QEX Logistics has revealed that the Ministry for Primary Industries (MPI) has brought charges under the Animal Products Act against its trading subsidiary New Y Trading Ltd and QEX's chief executive Jinjie (Ronnie) Xue.
MPI brought the charges in November last year.
QEX said MPI is continuing its investigation and the charges are currently under review by MPI.
The company, whose shares were suspended from trading on the NZX last week, said it was not known at this stage whether the matter will proceed or if further charges may arise.
New Y and Xue would defend the charges, QEX said.
The charges allege that New Y and Xue in August 2019 attempted to export milk powder and honey without raising export declarations in MPI's e-certificate system in breach of the Animal Products Act 1999.
Both New Y and Xue also face three charges for attempting to export infant formula: (1) in breach of export duties; (2) in breach of risk management programmes; and (3) with intent to deceive for the purposes of a material benefit.
New Y's charges include one charge that carries a maximum fine of $500,000, with Xue's charges including a charge carrying a maximum fine of $100,000 and imprisonment not exceeding five years.
"QEX notes that the net gain from the attempted export was $2,900," it said.
"This will likely have an impact on whether the materiality threshold of the benefit in respect of some of the charges is able to be established by MPI," the company said.
MPI is scheduled to update the company and Xue's defence counsel on the future of the prosecution by the end of March.
"New Y currently holds the highest level of risk management programme standards with MPI and passed its most recent MPI audit, which was completed in November 2020," QEX said. The matter does not prevent New Y from continuing to trade, it added.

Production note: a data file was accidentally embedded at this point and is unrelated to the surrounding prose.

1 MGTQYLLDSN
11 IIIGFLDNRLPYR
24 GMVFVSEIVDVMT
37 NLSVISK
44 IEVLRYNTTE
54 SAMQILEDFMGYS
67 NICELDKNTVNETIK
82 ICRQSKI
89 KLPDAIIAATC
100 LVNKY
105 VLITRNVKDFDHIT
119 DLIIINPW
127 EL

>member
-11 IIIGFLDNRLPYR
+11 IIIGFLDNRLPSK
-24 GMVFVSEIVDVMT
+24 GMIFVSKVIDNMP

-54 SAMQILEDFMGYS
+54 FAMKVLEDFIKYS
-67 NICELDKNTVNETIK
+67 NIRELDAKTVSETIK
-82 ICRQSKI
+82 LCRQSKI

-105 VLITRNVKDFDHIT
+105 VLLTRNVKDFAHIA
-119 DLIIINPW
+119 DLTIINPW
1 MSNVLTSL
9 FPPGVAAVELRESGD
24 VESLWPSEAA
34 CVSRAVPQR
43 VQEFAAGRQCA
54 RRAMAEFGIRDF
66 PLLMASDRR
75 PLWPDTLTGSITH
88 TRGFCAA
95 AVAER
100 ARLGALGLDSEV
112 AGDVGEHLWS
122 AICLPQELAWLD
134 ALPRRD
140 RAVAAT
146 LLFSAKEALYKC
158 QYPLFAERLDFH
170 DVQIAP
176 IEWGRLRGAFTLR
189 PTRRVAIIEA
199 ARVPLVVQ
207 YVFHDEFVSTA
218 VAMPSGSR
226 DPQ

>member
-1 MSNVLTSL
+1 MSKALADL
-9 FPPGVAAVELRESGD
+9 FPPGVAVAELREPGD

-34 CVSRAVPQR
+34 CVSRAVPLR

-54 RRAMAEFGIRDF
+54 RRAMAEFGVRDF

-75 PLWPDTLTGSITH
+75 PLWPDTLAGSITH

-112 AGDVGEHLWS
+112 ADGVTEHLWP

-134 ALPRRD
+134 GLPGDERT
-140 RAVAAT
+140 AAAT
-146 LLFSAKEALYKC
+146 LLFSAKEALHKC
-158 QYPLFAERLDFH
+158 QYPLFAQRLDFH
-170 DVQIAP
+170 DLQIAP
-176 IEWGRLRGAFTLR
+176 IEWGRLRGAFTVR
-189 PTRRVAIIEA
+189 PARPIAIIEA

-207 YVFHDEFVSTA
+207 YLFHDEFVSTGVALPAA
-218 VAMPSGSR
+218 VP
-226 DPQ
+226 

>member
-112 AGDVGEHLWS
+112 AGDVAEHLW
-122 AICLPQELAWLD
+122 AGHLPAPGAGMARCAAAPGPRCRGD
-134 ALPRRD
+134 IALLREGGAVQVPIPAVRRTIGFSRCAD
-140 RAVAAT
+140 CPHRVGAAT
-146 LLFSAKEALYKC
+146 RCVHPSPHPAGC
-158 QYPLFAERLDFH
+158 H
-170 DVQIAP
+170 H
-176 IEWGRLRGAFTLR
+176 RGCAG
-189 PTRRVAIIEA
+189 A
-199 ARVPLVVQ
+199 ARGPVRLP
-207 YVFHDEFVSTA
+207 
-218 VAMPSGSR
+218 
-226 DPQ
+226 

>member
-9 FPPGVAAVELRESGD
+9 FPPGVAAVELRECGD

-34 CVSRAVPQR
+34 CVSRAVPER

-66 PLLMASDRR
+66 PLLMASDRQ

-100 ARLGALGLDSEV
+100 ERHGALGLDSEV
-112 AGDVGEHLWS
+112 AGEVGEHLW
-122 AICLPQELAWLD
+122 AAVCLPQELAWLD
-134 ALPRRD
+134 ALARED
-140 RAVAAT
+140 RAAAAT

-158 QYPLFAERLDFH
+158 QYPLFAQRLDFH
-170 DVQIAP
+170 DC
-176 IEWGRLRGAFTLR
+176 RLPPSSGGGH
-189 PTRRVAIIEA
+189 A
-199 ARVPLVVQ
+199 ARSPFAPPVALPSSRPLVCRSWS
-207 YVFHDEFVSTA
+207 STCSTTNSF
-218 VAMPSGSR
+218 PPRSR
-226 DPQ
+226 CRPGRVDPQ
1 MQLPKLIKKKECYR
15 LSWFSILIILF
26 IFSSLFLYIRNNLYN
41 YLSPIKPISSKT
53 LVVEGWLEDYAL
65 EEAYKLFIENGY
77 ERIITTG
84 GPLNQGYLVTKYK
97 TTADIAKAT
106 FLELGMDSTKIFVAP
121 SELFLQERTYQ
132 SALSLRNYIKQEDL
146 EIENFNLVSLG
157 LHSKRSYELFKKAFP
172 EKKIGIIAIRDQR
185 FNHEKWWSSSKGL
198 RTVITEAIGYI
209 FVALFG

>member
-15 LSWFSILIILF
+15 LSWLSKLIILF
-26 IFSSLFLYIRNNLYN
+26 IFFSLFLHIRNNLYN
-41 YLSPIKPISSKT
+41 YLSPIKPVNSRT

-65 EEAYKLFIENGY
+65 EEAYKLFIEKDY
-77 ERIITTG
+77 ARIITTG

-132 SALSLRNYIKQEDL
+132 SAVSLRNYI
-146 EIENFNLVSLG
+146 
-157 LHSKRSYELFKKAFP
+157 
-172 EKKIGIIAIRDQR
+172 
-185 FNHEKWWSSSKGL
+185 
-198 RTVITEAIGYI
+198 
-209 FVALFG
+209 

Last week, the NZX's regulatory arm - NZ RegCo - said it had suspended the quotation of QEX ordinary shares following the announcement that all QEX's independent directors had resigned with immediate effect.
Former Federated Farmers chief executive Conor English had resigned from the board, along with Danny Chan and Martin MacDonald, citing differences with Xue, who is the company's majority shareholder and the sole remaining director.
MacDonald had been appointed independent director just days before his resignation on February 18.
On the same day, New Y Trading received notice from its first ranking security holder, Westpac, that it had breached its interest cover obligation to maintain an interest cover ratio of no less than 2.50 times.
On February 10 QEX advised that the company has appointed RSM Hayes Audit as its statutory auditor following the resignation of Deloitte as its external auditor.
In its latest result - for the six months to September last year - QEX turned in a $5.86m loss.
In November, the company said it was investigating missing inventory, presumed stolen, from a Shanghai bonded warehouse, worth $4.3m.
QEX listed on the exchange's then small-cap NXT in 2018.
Before its suspension, the stock traded at 28.5c, having fallen by 60 per cent over the previous 12 months.